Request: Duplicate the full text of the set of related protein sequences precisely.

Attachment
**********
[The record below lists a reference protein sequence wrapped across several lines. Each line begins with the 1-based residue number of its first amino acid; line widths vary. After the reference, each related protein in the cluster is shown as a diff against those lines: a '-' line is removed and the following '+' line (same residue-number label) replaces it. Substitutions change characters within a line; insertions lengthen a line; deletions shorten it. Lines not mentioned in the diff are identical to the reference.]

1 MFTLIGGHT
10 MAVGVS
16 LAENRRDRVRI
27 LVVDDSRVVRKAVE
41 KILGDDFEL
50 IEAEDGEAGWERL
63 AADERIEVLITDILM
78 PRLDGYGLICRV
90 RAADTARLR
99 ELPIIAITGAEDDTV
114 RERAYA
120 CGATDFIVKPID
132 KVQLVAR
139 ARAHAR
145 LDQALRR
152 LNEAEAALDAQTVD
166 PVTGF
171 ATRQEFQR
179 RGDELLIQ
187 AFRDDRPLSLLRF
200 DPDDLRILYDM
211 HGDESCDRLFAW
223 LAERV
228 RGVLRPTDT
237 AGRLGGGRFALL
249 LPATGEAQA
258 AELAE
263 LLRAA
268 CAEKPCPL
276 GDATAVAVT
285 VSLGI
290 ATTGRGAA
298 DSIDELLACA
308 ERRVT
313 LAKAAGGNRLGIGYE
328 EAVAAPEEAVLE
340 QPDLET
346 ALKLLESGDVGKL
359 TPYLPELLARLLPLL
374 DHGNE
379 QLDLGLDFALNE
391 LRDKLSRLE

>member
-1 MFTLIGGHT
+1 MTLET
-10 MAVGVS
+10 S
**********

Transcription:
[The record below lists a reference protein sequence wrapped across several lines. Each line begins with the 1-based residue number of its first amino acid; line widths vary. After the reference, each related protein in the cluster is shown as a diff against those lines: a '-' line is removed and the following '+' line (same residue-number label) replaces it. Substitutions change characters within a line; insertions lengthen a line; deletions shorten it. Lines not mentioned in the diff are identical to the reference.]

1 MFTLIGGHT
10 MAVGVS
16 LAENRRDRVRI
27 LVVDDSRVVRKAVE
41 KILGDDFEL
50 IEAEDGEAGWERL
63 AADERIEVLITDILM
78 PRLDGYGLICRV
90 RAADTARLR
99 ELPIIAITGAEDDTV
114 RERAYA
120 CGATDFIVKPID
132 KVQLVAR
139 ARAHAR
145 LDQALRR
152 LNEAEAALDAQTVD
166 PVTGF
171 ATRQEFQR
179 RGDELLIQ
187 AFRDDRPLSLLRF
200 DPDDLRILYDM
211 HGDESCDRLFAW
223 LAERV
228 RGVLRPTDT
237 AGRLGGGRFALL
249 LPATGEAQA
258 AELAE
263 LLRAA
268 CAEKPCPL
276 GDATAVAVT
285 VSLGI
290 ATTGRGAA
298 DSIDELLACA
308 ERRVT
313 LAKAAGGNRLGIGYE
328 EAVAAPEEAVLE
340 QPDLET
346 ALKLLESGDVGKL
359 TPYLPELLARLLPLL
374 DHGNE
379 QLDLGLDFALNE
391 LRDKLSRLE

>member
-1 MFTLIGGHT
+1 MTLET
-10 MAVGVS
+10 S